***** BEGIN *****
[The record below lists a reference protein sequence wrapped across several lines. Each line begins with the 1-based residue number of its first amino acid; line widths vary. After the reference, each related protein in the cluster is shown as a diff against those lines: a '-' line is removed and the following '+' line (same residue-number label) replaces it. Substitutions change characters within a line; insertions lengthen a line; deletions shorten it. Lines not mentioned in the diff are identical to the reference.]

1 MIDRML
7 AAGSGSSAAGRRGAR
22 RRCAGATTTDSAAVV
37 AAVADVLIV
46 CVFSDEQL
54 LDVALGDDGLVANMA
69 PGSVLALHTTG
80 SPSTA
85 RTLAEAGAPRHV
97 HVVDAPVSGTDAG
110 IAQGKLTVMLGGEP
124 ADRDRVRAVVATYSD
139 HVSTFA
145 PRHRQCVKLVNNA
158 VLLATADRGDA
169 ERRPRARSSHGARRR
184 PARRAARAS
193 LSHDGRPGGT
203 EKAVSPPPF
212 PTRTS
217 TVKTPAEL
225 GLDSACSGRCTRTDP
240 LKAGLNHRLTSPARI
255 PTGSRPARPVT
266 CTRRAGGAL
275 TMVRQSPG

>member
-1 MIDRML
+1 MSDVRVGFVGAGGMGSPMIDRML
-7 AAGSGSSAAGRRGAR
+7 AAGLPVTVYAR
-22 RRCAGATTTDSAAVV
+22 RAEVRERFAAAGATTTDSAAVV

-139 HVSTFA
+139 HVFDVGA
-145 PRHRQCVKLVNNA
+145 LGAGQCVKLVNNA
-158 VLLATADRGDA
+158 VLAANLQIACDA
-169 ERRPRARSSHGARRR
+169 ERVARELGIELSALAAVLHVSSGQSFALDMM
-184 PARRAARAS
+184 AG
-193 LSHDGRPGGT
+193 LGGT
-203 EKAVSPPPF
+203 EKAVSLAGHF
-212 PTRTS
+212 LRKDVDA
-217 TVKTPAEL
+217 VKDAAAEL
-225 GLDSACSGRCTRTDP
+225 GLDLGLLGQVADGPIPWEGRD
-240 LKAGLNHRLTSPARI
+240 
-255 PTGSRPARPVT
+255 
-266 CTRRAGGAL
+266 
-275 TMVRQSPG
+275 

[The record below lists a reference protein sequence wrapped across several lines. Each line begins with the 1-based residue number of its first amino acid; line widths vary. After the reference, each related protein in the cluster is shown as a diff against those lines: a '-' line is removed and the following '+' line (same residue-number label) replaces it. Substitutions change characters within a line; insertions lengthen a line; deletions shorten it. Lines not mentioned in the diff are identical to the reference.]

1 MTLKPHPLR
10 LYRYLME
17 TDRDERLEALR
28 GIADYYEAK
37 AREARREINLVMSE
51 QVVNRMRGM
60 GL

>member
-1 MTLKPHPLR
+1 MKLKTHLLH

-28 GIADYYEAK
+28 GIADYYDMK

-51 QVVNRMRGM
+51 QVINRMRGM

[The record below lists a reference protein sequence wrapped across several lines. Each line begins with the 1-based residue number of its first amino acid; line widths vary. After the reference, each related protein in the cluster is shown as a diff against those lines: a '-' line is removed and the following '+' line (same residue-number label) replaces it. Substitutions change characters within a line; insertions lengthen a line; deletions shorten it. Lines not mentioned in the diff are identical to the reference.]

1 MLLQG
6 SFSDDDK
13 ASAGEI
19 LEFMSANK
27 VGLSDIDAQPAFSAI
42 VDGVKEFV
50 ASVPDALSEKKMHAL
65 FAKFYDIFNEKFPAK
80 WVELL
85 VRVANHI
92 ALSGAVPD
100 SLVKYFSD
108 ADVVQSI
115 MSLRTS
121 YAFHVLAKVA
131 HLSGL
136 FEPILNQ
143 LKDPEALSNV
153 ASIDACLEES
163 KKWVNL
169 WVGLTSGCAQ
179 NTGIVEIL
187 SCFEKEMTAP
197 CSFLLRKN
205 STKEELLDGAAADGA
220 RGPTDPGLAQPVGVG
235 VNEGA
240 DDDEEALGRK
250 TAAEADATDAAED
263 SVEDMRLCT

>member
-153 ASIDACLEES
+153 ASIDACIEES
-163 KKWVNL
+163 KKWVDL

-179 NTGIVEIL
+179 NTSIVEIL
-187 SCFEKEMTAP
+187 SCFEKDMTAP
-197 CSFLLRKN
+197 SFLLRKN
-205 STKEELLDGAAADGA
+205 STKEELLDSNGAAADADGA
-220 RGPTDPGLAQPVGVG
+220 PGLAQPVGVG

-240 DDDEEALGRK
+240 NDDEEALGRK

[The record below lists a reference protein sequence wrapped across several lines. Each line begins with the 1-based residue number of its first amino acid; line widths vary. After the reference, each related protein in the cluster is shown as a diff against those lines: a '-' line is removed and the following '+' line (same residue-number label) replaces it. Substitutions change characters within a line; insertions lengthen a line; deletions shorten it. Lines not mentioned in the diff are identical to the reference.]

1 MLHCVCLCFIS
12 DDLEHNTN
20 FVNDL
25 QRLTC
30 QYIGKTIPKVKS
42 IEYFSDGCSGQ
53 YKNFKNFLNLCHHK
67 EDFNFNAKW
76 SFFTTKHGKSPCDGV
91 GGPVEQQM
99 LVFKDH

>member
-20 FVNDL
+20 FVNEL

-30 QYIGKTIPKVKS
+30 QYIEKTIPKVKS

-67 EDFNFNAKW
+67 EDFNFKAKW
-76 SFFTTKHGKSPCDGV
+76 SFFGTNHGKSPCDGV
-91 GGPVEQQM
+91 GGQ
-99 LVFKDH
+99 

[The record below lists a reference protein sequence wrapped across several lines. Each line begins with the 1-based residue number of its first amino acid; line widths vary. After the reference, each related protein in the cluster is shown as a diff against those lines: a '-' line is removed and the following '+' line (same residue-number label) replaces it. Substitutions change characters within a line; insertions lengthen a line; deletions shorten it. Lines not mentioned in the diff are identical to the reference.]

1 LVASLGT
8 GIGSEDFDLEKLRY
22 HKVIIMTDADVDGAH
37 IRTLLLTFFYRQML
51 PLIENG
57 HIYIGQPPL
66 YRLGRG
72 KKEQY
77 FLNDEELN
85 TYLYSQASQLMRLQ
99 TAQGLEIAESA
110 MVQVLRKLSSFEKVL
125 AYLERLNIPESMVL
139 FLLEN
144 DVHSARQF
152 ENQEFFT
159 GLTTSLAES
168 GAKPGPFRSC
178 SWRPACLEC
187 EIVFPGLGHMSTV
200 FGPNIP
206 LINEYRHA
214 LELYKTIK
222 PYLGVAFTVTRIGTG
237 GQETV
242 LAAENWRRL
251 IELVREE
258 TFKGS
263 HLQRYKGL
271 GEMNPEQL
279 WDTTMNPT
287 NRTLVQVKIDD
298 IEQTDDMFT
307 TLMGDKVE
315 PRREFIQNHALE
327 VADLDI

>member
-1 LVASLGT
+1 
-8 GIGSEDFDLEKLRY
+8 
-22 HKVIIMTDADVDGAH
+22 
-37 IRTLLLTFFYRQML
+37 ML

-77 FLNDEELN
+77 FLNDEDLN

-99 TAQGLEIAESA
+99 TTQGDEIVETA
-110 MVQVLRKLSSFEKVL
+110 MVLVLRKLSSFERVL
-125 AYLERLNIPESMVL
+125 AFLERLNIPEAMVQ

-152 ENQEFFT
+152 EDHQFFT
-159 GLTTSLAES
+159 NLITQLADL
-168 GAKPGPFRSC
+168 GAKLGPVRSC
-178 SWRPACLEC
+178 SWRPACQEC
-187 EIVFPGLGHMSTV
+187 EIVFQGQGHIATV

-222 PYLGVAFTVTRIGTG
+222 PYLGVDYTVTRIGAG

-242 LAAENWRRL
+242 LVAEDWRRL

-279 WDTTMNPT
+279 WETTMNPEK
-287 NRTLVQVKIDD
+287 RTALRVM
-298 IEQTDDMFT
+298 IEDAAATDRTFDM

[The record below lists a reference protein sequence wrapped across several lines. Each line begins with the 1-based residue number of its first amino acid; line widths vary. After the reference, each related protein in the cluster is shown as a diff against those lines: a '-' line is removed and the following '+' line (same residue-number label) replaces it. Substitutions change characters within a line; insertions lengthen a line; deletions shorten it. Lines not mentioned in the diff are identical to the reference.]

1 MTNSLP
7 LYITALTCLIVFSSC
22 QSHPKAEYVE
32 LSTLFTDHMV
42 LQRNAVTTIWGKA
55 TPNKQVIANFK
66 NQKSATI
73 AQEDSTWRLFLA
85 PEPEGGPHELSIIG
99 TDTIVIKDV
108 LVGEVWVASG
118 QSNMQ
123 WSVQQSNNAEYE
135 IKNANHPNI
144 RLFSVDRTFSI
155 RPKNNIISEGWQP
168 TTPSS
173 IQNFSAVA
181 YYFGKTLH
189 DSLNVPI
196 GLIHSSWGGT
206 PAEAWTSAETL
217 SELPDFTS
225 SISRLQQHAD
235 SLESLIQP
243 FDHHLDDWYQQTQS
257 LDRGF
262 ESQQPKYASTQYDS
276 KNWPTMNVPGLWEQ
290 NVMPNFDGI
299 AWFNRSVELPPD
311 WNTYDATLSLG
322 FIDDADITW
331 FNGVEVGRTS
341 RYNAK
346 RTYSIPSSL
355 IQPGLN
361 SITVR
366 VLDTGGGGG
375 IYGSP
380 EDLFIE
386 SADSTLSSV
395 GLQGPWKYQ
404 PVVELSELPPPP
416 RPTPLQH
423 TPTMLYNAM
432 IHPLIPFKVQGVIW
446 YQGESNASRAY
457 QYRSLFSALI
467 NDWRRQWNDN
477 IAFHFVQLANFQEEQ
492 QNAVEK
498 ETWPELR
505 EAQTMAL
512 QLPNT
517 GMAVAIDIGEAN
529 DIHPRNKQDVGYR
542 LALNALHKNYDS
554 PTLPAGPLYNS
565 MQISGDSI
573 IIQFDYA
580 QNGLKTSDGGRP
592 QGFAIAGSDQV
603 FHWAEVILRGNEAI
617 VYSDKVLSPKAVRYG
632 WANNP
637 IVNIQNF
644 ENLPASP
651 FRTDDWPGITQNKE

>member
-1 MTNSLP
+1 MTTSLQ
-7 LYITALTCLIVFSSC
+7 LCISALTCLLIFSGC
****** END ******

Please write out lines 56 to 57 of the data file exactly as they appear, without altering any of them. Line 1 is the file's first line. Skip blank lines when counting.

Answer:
+240 
-255 PTGSRPARPVT